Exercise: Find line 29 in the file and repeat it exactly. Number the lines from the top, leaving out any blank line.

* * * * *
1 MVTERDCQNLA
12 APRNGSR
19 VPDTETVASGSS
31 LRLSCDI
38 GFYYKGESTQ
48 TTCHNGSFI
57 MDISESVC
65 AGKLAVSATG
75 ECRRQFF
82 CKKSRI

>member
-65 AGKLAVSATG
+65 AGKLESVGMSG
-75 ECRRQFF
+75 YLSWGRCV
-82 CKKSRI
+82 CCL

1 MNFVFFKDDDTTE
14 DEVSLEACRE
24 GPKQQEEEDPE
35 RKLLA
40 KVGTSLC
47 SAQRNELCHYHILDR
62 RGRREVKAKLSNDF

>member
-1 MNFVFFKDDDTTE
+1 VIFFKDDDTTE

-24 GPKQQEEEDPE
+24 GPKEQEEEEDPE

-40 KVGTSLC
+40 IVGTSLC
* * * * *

+24 GPKEQEEEEDPE